25 Mathieu Merino, L'insécurité alimentaire en Afrique subsaharienne, Fondation pour la Recherche Stratégique, Note 02/09, June 2009, p. 5, our translation.
26 ‘Difficulties in supplying drinking water will become a major challenge for some mega-cities such as Johannesburg, whose municipal council is currently obliged to take water from over 500 km away. In Bangkok, salt water is starting to seep into the groundwater. Mexico City's foundations are subsiding because the city has drawn too heavily on its reserves of underground water’ (our translation). French Government, Ministry of Defence, Strategic Affairs Delegation, Prospective géostratégique à l'horizon des trente prochaines années, 2008, p. 164, available at: http://www.defense.gouv.fr/base-de-medias/documents-telechargeables/das/documents-prospective-de-defense/gt2030-synthese (last visited 30 June 2010).
27 Zetter, Roger and Deikun, George, ‘Meeting humanitarian challenges in urban areas’, in Forced Migration Review, No. 34, February 2010, p. 6Google Scholar. This task force, entitled ‘Meeting Humanitarian Challenges in Urban Areas’ (MHCUA), in whose work the author participated, works under the direction of UN-HABITAT.
28 ICRC and the International Federation of Red Cross and Red Crescent Societies, The Need for Collaborative Action and Partnerships Between States, the Components of the International Red Cross and Red Crescent Movement and Other Stakeholders in Addressing Humanitarian Challenges of Common Concern (Objective 1), background document available at: http://www.icrc.org/web/eng/siteeng0.nsf/htmlall/30-international-conference-working-documents-121007/$File/30IC_5-1_Obj1_ChallengesBackground_ENG_FINAL.pdf (last visited 30 June 2010).
29 Harroff-Tavel, Marion, ‘Do wars ever end? The work of the International Committee of the Red Cross when the guns fall silent’, in International Review of the Red Cross, Vol. 85, No. 851, September 2003Google Scholar.
30 ICRC, Micro-economic Initiatives Handbook, Geneva, July 2009, available at: http://www.icrc.org/Web/Eng/siteeng0.nsf/htmlall/p0968/$File/ICRC_002_0968.PDF (last visited 30 June 2010).
31 ICRC and International Federation of Red Cross and Red Crescent Societies, Guidelines for Cash Transfer Programming, 2007, available at: http://www.ifrc.org/docs/pubs/disasters/cash-guidelines-en.pdf (last visited 30 June 2010).
32 It is easier to make the choice of assisting only some villages in rural areas, where those villages are scattered over a wide area, than to restrict oneself to helping one district or a group of streets in a city, where the population is dense and dividing lines are hard to draw.
33 2009 Agro workshop: food production in urban and peri-urban areas, Nairobi, 28 September–2 October 2009. Seminar organized by Fabien Pouille and Bruno Mesureur, agronomists, in Geneva and Nairobi.
34 Protection covers all activities whose purpose is to ensure that an individual's rights are fully respected, in keeping with the spirit and the letter of the relevant bodies of law, particularly human rights law, international humanitarian law, and refugee law.
35 See above note 27.
36 According to the Statutes of the International Red Cross and Red Crescent Movement, adopted by the 25th International Conference of the Red Cross at Geneva in 1986, amended in 1951 and 2006, Art. 5, paras. 3 and 2(d), adopted by an International Conference in which the states took part, ‘The International Committee may take any humanitarian initiative which comes within its role as a specifically neutral and independent institution and intermediary, and may consider any question requiring examination by such an institution’. It must also endeavour to ensure protection of and assistance to victims of what the Statutes call ‘internal strife’ and its ‘direct results’.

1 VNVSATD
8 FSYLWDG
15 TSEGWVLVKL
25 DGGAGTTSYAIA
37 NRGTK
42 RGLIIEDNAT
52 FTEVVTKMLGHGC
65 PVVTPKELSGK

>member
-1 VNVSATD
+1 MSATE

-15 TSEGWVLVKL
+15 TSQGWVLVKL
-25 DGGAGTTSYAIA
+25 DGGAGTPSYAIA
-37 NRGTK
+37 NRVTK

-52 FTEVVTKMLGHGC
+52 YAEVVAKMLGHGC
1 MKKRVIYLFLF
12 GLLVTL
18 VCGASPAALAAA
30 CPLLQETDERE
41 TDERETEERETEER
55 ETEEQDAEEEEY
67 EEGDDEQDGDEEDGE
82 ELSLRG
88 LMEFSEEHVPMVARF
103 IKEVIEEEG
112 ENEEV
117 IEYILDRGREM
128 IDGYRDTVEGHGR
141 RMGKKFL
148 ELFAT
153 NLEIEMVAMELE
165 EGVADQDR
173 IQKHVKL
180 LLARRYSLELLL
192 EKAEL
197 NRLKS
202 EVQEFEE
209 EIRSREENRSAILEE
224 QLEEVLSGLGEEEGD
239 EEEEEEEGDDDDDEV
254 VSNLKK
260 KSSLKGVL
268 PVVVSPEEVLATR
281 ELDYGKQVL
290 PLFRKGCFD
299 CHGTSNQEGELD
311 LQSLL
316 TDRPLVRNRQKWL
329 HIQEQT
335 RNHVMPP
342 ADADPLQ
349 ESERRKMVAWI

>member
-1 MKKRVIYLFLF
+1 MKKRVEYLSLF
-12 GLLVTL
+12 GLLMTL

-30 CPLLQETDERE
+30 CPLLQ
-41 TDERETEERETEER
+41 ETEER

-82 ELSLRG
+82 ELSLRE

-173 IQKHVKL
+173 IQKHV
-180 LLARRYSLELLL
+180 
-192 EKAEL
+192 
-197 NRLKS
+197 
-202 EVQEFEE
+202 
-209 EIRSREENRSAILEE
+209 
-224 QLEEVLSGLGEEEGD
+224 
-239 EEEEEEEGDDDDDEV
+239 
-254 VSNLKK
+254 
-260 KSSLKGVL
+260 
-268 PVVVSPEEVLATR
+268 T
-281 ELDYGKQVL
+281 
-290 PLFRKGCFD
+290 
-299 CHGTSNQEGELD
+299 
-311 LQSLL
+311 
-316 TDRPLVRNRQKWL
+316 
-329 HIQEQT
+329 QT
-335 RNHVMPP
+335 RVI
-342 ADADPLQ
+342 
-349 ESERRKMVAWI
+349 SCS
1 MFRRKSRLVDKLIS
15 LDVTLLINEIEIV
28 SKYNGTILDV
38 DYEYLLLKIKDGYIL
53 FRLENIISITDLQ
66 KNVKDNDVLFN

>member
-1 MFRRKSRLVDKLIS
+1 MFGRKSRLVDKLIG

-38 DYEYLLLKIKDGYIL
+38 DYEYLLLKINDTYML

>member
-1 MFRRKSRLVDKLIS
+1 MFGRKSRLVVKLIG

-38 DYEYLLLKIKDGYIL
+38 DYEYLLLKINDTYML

37 Pierre Gentile is head of the Civilian Population Unit at the ICRC. The source of these ideas is an ICRC internal document.
38 Dipak K. Gupta, Understanding Terrorism and Political Violence: The Life Cycle of Birth, Growth, Transformation, and Demise, Routledge, London and New York, 2008, p. 149.
39 Under human rights law, the use of lethal force must meet the criterion of strict necessity. International humanitarian law, by contrast, allows such force in a far broader range of circumstances.
40 Report of the 30th International Conference of the Red Cross and Red Crescent, prepared by the ICRC and the International Federation of the Red Cross and Red Crescent Societies, Geneva, 2007, p. 212.
41 See also Poretti, Michele, ‘Preventing children from joining armed groups’, in Refugee Survey Quarterly, Vol. 27, No. 4, 2009, pp. 121–141Google Scholar, an article written by an ICRC adviser in his personal capacity.
42 Guatemala, Honduras, Salvador, Nicaragua, Costa Rica, Panama, Dominican Republic, and Haiti.
43 Launched in 2007 with financial support from the ICRC delegation in Pretoria, this project promotes a culture of tolerance, self-discipline, and personal development through sport. In 2009, 140 schools and 48 youth clubs took part in this initiative.
44 The descriptions of these projects and the lessons learned are based on replies from National Societies to a questionnaire sent to them by the ICRC and the International Federation of Red Cross and Red Crescent Societies as part of the preparation for a workshop on promotion of respect for diversity and non-discrimination, held in Nairobi in 2009.
45 These groups tend to stigmatize the behaviour of young people and call for stronger measures (‘a firm hand’), sometimes for political ends (for example, to attract votes before an election).
46 I.e. humanity, impartiality, neutrality, independence, voluntary service, unity, and universality.
47 Yves Pedrazzini, La violence des villes, Enjeux Planète, Paris, 2005.
48 Laurent Mucchielli, Violences et insécurité: fantasmes et réalités dans le débat français, Éditions La Découverte et Syros, Paris, 2002, p. 139, our translation.